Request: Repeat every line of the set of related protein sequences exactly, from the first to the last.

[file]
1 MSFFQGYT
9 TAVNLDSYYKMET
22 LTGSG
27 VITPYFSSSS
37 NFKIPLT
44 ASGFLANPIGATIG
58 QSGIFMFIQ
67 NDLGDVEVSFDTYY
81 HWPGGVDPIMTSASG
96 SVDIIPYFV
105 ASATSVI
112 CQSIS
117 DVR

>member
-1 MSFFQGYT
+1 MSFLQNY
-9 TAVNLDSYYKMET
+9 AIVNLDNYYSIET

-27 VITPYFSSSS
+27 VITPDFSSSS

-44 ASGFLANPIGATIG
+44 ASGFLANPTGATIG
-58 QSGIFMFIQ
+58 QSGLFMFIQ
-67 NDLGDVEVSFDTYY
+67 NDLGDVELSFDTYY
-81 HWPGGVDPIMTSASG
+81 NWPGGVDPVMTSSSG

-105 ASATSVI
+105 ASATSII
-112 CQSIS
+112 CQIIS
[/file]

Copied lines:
1 MSFFQGYT
9 TAVNLDSYYKMET
22 LTGSG
27 VITPYFSSSS
37 NFKIPLT
44 ASGFLANPIGATIG
58 QSGIFMFIQ
67 NDLGDVEVSFDTYY
81 HWPGGVDPIMTSASG
96 SVDIIPYFV
105 ASATSVI
112 CQSIS
117 DVR

>member
-1 MSFFQGYT
+1 MSFLQNY
-9 TAVNLDSYYKMET
+9 AIVNLDNYYSIET

-27 VITPYFSSSS
+27 VITPDFSSSS

-44 ASGFLANPIGATIG
+44 ASGFLANPTGATIG
-58 QSGIFMFIQ
+58 QSGLFMFIQ
-67 NDLGDVEVSFDTYY
+67 NDLGDVELSFDTYY
-81 HWPGGVDPIMTSASG
+81 NWPGGVDPVMTSSSG

-105 ASATSVI
+105 ASATSII
-112 CQSIS
+112 CQIIS